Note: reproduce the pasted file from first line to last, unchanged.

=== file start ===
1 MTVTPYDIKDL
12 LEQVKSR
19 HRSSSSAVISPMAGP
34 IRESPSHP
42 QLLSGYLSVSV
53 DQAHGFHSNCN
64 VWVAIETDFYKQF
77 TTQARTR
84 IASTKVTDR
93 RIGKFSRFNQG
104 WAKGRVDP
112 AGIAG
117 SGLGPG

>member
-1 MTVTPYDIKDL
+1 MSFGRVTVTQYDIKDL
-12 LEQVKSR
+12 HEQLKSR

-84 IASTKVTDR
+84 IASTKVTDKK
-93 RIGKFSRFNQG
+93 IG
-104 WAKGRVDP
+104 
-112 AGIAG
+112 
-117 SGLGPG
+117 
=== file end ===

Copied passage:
1 MTVTPYDIKDL
12 LEQVKSR
19 HRSSSSAVISPMAGP
34 IRESPSHP
42 QLLSGYLSVSV
53 DQAHGFHSNCN
64 VWVAIETDFYKQF
77 TTQARTR
84 IASTKVTDR
93 RIGKFSRFNQG
104 WAKGRVDP
112 AGIAG
117 SGLGPG

>member
-1 MTVTPYDIKDL
+1 MSFGRVTVTQYDIKDL
-12 LEQVKSR
+12 HEQLKSR

-84 IASTKVTDR
+84 IASTKVTDKK
-93 RIGKFSRFNQG
+93 IG
-104 WAKGRVDP
+104 
-112 AGIAG
+112 
-117 SGLGPG
+117 